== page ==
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Weapons of Mass Destruction (WMD)

Mohamed ElBaradei says Nobel Prize boosts IAEA's resolve on hard road ahead

7 October 2005 United Nations International Atomic Energy Agency (IAEA) chief Mohamed ElBaradei today said receiving the Nobel Peace Prize along with his agency "strengthens our resolve at a time when we have a hard road ahead of us" in leading the global struggle against nuclear proliferation.

"With this recognition, the Norwegian Nobel Committee underscores the value and the relevance of the work we have been doing," he told international journalists at the agency's headquarters in Vienna on learning that he would share the prestigious award with the IAEA.

The Nobel Prize will lend "prominence and impetus" to the IAEA's work, and sends a "strong message to keep doing what you are doing, be impartial, act with integrity," he said.

Voicing his "gratitude, pride and hope," the agency chief commended the dedication and service of the IAEA and its staff.

"It is humbling to receive such an extraordinary honour. I share it with great pride with all the men and women who serve at the International Atomic Energy Agency. This is a tremendous recognition of their untiring efforts in the service of peace," he added.

Mr. ElBaradei voiced hope that the award will serve to help the international community achieve the goal of developing a functional system of global security that does not derive from a nuclear weapons deterrent, but rather is based on addressing the security concerns of all people.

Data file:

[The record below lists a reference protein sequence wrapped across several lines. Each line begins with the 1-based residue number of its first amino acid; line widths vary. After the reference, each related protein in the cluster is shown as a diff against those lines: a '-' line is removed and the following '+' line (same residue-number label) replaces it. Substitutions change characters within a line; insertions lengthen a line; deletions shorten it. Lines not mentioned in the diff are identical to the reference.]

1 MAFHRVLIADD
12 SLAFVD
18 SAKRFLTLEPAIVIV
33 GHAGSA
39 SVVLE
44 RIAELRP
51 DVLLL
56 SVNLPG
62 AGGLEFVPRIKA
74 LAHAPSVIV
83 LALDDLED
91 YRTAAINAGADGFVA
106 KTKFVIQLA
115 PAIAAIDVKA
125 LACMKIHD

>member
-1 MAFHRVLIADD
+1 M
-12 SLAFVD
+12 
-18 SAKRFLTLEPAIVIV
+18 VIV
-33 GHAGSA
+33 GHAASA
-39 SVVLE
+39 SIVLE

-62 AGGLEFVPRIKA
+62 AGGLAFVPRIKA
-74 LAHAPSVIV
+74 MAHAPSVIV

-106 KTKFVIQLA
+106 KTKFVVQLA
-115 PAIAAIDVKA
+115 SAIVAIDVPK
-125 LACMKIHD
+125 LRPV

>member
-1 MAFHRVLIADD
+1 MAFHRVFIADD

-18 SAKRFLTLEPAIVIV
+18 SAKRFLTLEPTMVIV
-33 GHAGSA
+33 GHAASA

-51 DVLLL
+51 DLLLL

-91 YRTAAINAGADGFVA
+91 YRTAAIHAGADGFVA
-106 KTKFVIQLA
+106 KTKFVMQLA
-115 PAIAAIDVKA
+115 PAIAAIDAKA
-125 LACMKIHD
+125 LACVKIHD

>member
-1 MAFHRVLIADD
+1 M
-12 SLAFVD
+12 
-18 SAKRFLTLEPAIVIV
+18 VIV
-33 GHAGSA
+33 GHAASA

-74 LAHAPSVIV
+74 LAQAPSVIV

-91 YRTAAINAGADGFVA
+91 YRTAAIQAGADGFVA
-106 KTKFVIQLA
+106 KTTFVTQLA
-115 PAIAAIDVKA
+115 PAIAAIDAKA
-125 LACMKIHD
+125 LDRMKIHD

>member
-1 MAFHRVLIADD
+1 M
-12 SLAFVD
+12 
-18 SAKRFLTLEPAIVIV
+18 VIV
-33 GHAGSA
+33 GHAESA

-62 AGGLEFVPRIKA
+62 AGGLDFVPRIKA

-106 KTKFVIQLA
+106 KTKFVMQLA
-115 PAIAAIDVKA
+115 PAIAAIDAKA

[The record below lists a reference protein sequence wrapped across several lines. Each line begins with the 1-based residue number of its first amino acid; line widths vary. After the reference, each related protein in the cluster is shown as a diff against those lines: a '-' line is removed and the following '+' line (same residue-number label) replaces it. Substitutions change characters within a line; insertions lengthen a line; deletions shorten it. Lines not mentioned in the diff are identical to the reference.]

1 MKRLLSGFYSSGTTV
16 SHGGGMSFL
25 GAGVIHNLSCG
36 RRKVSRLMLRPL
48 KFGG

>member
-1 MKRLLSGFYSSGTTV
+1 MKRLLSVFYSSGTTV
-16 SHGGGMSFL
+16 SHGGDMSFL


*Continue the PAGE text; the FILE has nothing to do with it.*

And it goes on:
"The Prize strengthens my resolve to fulfil both aspects of the IAEA mandate – ensuring the benefits of nuclear energy in the service of humankind, and working towards a world free of nuclear weapons," he declared.

The IAEA, he noted, was founded with a simple credo: Atoms for Peace – meaning that nuclear science should be used safely and securely in the service of humanity and not for its destruction.

Mr. ElBaradei said he was at home with his wife when he heard the announcement on television. "It came as an absolute surprise to me. We were overjoyed by the news," he added.

Set up in 1957, the IAEA serves as the world's nuclear inspectorate. With 2,200 professional and support staff from more than 90 countries, the Agency also helps countries to upgrade nuclear safety and security, and to prepare for and respond to emergencies. In addition, it functions as the world's focal point to mobilize peaceful applications of nuclear science and technology for developing countries.

Mr. ElBaradei joined the Agency in 1984 and held a number of high-level policy positions, including Legal Adviser and Assistant Director General for External Relations, before taking the reins in 1997.

The 63-year old IAEA chief served previously as a diplomat with the Egyptian Foreign Service. He has lectured widely in the fields of international law, international organizations, arms control and the peaceful uses of nuclear energy, and is the author of various articles and books on these subjects.


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